Dennis Nally, chairman of auditory and tax advisory giant PricewaterhouseCoopers International, laid out the details of a global survey of chief executives on Tuesday evening, describing a broad view of trouble laying in wait on nearly every shore, from continued anxiety over the fate of the eurozone, to weak growth prospects in the United States and a cooling economy in China. Only 15 percent of the roughly 1,200 chief executives surveyed in some 60 countries expect the global economy to improve this year.
“CEOs, bottom line see the year ahead as being very challenging,” Nally said. “Confidence levels are down.” (Though not, apparently, at PricewaterhouseCoopers, which poured Laurent-Perrier champagne to journalists gathered in a room garlanded with orchids at the Belvedere Hotel, the Romanesque fortress that stands guard over the town’s main promenade.)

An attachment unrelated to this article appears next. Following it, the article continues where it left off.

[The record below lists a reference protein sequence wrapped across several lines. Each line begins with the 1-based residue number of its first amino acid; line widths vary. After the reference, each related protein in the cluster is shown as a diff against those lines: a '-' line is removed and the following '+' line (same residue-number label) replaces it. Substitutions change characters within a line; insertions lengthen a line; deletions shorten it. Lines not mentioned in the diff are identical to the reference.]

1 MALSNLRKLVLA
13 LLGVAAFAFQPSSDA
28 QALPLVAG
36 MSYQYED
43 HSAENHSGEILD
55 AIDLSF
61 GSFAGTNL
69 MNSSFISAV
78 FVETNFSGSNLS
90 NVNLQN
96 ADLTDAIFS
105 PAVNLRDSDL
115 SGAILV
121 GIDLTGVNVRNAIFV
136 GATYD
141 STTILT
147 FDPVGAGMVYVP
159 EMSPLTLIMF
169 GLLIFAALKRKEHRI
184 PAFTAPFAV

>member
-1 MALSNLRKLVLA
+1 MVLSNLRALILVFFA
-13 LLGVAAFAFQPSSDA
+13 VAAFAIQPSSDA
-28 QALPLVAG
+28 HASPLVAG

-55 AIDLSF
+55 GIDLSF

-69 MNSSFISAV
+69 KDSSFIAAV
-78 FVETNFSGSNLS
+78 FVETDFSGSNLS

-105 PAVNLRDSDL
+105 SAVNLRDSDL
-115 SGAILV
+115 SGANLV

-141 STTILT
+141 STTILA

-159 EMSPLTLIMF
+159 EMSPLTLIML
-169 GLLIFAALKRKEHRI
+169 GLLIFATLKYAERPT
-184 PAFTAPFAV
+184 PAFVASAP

“It really points to the issue of how interconnected the global economy really is,” Nally said.
But just as one form of decoupling has been laid to rest, another form is quietly emerging, one that ought to be capturing primary attention among policymakers: In many of the world’s major economies, growth and unemployment are no longer connected. The world’s most successful companies have proven adept at wringing profits out of lean growth prospects, and they have mastered the art of boosting revenues without adding workers.
Indeed, even as the CEOs in the PwC were fretting over the fate of the global economy, 40 percent were anticipating growth in their own revenues in the coming year, a testament to what is becoming the defining business skill of the age: How to make money even while billions of people don’t have any.
This is worrying in the extreme, and not only for people who depend upon paychecks. If this disconnect continues unchecked, the globe will increasingly be divided into haves and have-nots, each inhabiting starkly different realms.
In the United States alone, millions of people unable to earn their way will essentially find themselves tossed out of the economy, and rendered dependent upon handouts and luck in place of decent jobs. People of means will increasingly take refuge in gated communities and exclusive clubs where they are able protect themselves from the resulting social upheaval.